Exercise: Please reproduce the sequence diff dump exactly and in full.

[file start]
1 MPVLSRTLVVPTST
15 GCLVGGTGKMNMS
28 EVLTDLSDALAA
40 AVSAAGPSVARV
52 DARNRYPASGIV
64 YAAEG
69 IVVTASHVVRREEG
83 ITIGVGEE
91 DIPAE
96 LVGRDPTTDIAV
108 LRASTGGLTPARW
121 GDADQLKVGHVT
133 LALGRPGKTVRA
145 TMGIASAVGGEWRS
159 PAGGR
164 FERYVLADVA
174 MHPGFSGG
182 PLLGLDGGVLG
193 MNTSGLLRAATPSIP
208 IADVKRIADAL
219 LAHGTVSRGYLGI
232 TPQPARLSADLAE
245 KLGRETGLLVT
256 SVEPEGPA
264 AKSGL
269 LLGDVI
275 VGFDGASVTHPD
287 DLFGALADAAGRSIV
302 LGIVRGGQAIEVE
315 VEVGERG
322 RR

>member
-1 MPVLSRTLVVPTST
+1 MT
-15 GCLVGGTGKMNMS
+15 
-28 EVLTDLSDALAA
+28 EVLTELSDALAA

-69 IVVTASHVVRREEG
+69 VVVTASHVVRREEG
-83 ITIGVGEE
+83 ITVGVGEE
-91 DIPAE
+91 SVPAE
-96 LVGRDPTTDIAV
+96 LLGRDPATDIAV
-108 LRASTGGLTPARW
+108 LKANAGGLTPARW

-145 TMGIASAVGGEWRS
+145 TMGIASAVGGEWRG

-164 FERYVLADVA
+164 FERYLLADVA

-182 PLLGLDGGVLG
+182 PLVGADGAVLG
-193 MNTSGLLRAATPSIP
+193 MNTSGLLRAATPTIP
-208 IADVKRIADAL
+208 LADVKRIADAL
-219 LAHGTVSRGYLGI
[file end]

1 MPVLSRTLVVPTST
15 GCLVGGTGKMNMS
28 EVLTDLSDALAA
40 AVSAAGPSVARV
52 DARNRYPASGIV
64 YAAEG
69 IVVTASHVVRREEG
83 ITIGVGEE
91 DIPAE
96 LVGRDPTTDIAV
108 LRASTGGLTPARW
121 GDADQLKVGHVT
133 LALGRPGKTVRA
145 TMGIASAVGGEWRS
159 PAGGR
164 FERYVLADVA
174 MHPGFSGG
182 PLLGLDGGVLG
193 MNTSGLLRAATPSIP
208 IADVKRIADAL
219 LAHGTVSRGYLGI
232 TPQPARLSADLAE
245 KLGRETGLLVT
256 SVEPEGPA
264 AKSGL
269 LLGDVI
275 VGFDGASVTHPD
287 DLFGALADAAGRSIV
302 LGIVRGGQAIEVE
315 VEVGERG
322 RR

>member
-1 MPVLSRTLVVPTST
+1 MT
-15 GCLVGGTGKMNMS
+15 
-28 EVLTDLSDALAA
+28 EVLTELSDALAA

-69 IVVTASHVVRREEG
+69 VVVTASHVVRREEG
-83 ITIGVGEE
+83 ITVGVGEE
-91 DIPAE
+91 SVPAE
-96 LVGRDPTTDIAV
+96 LLGRDPATDIAV
-108 LRASTGGLTPARW
+108 LKANAGGLTPARW

-145 TMGIASAVGGEWRS
+145 TMGIASAVGGEWRG

-164 FERYVLADVA
+164 FERYLLADVA

-182 PLLGLDGGVLG
+182 PLVGADGAVLG
-193 MNTSGLLRAATPSIP
+193 MNTSGLLRAATPTIP
-208 IADVKRIADAL
+208 LADVKRIADAL
-219 LAHGTVSRGYLGI